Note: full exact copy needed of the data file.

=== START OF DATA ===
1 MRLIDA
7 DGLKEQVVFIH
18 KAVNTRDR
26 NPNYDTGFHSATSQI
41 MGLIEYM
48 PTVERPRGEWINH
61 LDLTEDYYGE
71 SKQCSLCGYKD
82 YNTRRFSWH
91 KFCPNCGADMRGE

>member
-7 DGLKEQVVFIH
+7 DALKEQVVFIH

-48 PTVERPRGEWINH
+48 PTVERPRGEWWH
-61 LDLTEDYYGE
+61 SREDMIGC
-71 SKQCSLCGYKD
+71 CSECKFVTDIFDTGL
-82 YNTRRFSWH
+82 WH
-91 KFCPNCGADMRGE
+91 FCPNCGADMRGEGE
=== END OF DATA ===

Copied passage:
1 MRLIDA
7 DGLKEQVVFIH
18 KAVNTRDR
26 NPNYDTGFHSATSQI
41 MGLIEYM
48 PTVERPRGEWINH
61 LDLTEDYYGE
71 SKQCSLCGYKD
82 YNTRRFSWH
91 KFCPNCGADMRGE

>member
-7 DGLKEQVVFIH
+7 DALKEQVVFIH

-48 PTVERPRGEWINH
+48 PTVERPRGEWWH
-61 LDLTEDYYGE
+61 SREDMIGC
-71 SKQCSLCGYKD
+71 CSECKFVTDIFDTGL
-82 YNTRRFSWH
+82 WH
-91 KFCPNCGADMRGE
+91 FCPNCGADMRGEGE